With the Cronins still in their New Jersey home part time, a lot of work was conducted through phone calls, texts and emails, sending sample photos of materials and colors. Prisco ended up acting as a general contractor for the job, or construction supervisor, as she describes the role.
“She just took over all those tasks,” Jim Cronin says. And according to Diana Cronin, “Our daughter was still in high school, and Jim was only going to be here part time to manage things and we were concerned about that, but Antoinette was on top of all of it.”
Color was one of the issues that Prisco and the Cronins discussed extensively. Trying for the perfect color to match existing tile and flooring, Prisco occasionally got pushed back on her suggestions.
“Color was something we struggled with,” Diana Cronin says. “We weren’t ready to gut everything, so the right paint color was important. And Antoinette knew exactly what would work.”
The house is constructed with such a non-traditional floor-plan that rounding any corner can bring an awe-inspiring surprise, such as discovering the 42-foot-long gallery hall that unfolds past windows with ocean views to the right and an outdoor veranda to the left. The hall leads to the game room, a near-500-square-foot retreat with pool table, built-in separate bar area and big-screen TV — a perfect entertaining space.
Beyond the game room are guest quarters with bedroom and full bath and a small space Diana Cronin calls her sewing room.
JUST AROUND THE CORNERS
Off the hallway and adjacent to the veranda is an interior staircase leading down to the ground floor and the entrance to one of two four-car garages. There’s also an exterior keypad-accessed door to a cabana room with full, en suite bath.
Another corner rounds to an additional keypad-secured door to a large storage space. A hallway beyond that room leads to the second four-car garage, outside of which is an interior staircase going back up into the kitchen. The challenge of carrying groceries up the stairs is alleviated by a full-sized elevator.
Two guest bedrooms on the main living floor each have en suite baths, one with a window looking south out over the patio below and the ocean beyond.
Challenges facing everyone during the year of COVID-19 at least allowed the Cronin family to gather for extended periods and enjoy a large, comfortable home with a turquoise ocean in the backyard. The Cronins have five children, and this past Christmas the entire family was together in Florida for the first time.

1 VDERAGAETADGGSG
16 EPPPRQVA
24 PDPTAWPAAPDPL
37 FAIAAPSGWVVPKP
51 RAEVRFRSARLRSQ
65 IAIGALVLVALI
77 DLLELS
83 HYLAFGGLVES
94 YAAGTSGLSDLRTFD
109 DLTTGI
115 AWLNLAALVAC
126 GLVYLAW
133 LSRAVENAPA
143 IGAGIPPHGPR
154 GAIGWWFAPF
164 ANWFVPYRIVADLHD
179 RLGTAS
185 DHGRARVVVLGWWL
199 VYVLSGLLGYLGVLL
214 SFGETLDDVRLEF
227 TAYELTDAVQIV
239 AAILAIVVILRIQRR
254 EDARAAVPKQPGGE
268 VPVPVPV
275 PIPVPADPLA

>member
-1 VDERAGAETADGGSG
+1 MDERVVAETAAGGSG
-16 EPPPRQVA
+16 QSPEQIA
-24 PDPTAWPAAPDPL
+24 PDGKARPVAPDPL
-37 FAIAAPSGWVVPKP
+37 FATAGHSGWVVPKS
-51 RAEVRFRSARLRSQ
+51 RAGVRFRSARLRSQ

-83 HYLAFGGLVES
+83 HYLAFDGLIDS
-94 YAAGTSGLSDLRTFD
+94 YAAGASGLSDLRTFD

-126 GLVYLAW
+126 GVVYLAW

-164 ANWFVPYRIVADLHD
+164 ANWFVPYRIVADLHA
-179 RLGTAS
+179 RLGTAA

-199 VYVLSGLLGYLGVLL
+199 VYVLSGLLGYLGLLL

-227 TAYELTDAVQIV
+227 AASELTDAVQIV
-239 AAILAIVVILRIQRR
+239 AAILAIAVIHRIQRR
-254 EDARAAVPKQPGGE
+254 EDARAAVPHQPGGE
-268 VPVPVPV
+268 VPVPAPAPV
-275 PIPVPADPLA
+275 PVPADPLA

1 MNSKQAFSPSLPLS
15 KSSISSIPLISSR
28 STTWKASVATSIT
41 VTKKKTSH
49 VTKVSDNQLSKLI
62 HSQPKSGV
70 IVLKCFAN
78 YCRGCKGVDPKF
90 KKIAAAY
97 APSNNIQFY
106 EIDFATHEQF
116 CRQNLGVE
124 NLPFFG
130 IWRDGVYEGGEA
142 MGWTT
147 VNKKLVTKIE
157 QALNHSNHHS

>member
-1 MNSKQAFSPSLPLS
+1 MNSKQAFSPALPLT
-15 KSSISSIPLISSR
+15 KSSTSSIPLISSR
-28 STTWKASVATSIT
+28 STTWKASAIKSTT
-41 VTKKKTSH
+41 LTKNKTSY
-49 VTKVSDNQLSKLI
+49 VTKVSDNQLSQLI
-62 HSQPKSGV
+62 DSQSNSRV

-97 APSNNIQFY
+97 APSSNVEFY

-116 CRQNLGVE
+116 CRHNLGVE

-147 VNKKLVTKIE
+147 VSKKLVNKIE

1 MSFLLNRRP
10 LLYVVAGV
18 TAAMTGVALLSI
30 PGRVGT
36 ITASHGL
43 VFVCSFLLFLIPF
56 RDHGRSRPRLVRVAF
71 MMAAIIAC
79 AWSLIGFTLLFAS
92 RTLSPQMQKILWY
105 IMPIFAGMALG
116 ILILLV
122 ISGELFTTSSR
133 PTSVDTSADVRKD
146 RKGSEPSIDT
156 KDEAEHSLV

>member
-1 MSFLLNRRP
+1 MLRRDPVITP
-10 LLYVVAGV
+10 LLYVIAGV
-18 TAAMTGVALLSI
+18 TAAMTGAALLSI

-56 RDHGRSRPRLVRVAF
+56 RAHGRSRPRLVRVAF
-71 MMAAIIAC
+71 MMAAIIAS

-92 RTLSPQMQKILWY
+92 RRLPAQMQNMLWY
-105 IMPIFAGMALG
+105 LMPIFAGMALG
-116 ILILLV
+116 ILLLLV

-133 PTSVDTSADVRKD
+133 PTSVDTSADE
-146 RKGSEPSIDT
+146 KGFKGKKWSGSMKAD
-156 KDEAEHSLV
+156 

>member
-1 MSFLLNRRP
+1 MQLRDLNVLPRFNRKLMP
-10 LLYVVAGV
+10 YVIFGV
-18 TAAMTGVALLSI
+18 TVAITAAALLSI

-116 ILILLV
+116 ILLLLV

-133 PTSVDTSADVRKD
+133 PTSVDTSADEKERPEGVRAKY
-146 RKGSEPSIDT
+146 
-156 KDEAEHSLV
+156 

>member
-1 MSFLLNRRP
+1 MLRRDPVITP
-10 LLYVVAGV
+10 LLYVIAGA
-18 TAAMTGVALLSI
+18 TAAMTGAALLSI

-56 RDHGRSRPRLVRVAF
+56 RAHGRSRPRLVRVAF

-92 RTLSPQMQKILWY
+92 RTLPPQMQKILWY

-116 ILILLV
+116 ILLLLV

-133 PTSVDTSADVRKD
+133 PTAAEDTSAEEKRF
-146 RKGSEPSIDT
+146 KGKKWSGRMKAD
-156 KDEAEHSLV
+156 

“I think they loved being here,” Diana Cronin says. “We have barbecues on Christmas now, nothing we ever did in New Jersey,” Jim Cronin says.
The outdoor amenities are as varied and engaging as those inside. The statuary and images of the Native American fertility deity, Kokopell, grace the yard, giving it a whimsical feel. After Hurricane Matthew stripped the vegetation bare and tore down existing fences, Jim Cronin took on the task of re-landscaping the yard and garden.
The Cronins are CPAs and worked principally in New Jersey. Diana Cronin spent a lot of time on the Jersey Shore growing up, so her sensibility for and love of the ocean was stoked early on. And, as CFO of a global corporation, Jim Cronin’s job took him all over the world. An international flair is evident around the property.
A favorite running space for dogs Sedona and Cooper is a verdant lawn with majestic royal palms anchored by two replica Easter Island moai. The local contractor, who built the concrete wall, is also an artist and the Cronins acquired the statues from him.
COOL BREEZES, PRIVATE VIEWS
The pool area, situated along the side of the house, ensures that nothing obstructs the main floor ocean views. With a Tiki bar, outdoor kitchen and private sundeck, the pool catches ocean breezes yet is secluded from the view of any beachgoers. A dune crossing over the woodland of sea grapes gives easy beach access. And with no high-rise apartment buildings on that stretch, the beach is never crowded. Another dream feature checked off on their list.
The master bedroom suite, including a large sun-lit office, encompasses the entire top floor with vibrant stained glass doors offering multicolored, underwater scenes. The Atlantic Ocean vista lies beyond French doors leading to a balcony. In an old storage room, Prisco created custom built-ins for a sitting and dressing space with closets.
When the three first toured the house, Jim Cronin stepped into the master bath shower and made sure the ocean view was visible from there, reflected in the bathroom mirror through a large rectangular window over the tub. It became the feature that sealed the deal.
The Cronins were able to check off many wish list items they’d wanted when their search began. With the help of a seasoned interior designer who used a keen eye for color and a practical knowledge of craftsmanship, oceanfront living in a personal paradise home became a reality.
Mary Ann Koenig
Mary Ann Koenig is a writer and filmmaker who directed, wrote and co-produced the award-winning documentary feature film, A Bond Unbroken. She co-authored the memoir Cold War Navy SEALand is a features contributor for Indian River Magazine as well as Space Coast Living. She holds a BA in history from London Metropolitan University and a master’s degree from Columbia University.